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|Title:||A survey of nosocomial respiratory viral infections in a children's hospital: occult respiratory infection in patients admitted during an epidemic season|
|Citation:||Infection Control and Hospital Epidemiology, 1991; 12(4):231-238|
|Publisher:||Cambridge University Press on behalf of The Society for Healthcare Epidemiology of America|
|Paul N. Goldwater, A. James Martin, Brownwyn Ryan, Sylvia Morris, Jill Thompson, T.W. Kok, Christopher J. Burrell|
|Abstract:||OBJECTIVE: To define the extent of shedding of respiratory viruses and Mycoplasma pneumoniae among a population of pediatric patients admitted to the hospital during a winter epidemic period and to identify nosocomial infections within this population. DESIGN: An open, prospective survey of patients admitted to three wards (General Medical, Respiratory Infectious, and Infectious Diseases) of a pediatric hospital during a defined three-month period. PATIENTS: All patients with medical, respiratory, and infectious conditions admitted to three wards of the Adelaide Children's Hospital had nasopharyngeal aspirations performed at the time of admission with the purpose of documenting viral and M pneumoniae shedding. Patients were monitored daily for the development of symptoms of respiratory infection or new symptoms of respiratory disease. Such patients underwent a further nasopharyngeal aspiration for the purpose of diagnosing hospital-acquired infection. RESULTS: Nasopharyngeal aspirations were obtained from 601 patients. Forty-seven percent of asymptomatic patients were positive for a respiratory virus or M pneumoniae, and 61% of patients with respiratory symptoms were also positive. Gastroenteritis patients shed viruses in 66% of cases. Respiratory symptoms were initially overlooked by admitting physicians but subsequently identified in 110 cases, and 46% of these were found to be positive for a respiratory virus or M pneumoniae. There were 18 possible hospital acquired infections among the 293 initially virus-negative patients. Multiple isolates were obtained from a substantial number of patients, especially those with respiratory symptoms. CONCLUSIONS: A substantial proportion of all patients admitted to a pediatric hospital during winter represent a potential source of infection, and strict infection control measures should be enacted to limit the spread of these infections.|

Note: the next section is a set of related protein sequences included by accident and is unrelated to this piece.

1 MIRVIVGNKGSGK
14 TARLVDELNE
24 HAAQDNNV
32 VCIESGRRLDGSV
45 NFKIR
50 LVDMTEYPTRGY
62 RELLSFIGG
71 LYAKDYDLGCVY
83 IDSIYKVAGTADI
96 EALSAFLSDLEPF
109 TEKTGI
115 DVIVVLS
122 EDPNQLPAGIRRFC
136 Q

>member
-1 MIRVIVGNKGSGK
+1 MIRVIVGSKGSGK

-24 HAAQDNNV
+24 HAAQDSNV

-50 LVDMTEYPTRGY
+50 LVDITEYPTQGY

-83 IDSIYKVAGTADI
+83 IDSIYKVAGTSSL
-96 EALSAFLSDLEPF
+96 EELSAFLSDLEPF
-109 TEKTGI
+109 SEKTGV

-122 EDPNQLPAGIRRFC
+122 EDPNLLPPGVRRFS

|Keywords:||Respiratory Syncytial Viruses; Cross Infection; Respiratory Tract Infections|
|Rights:||© The Society for Healthcare Epidemiology of America 1991|
|Appears in Collections:||Medicine publications|
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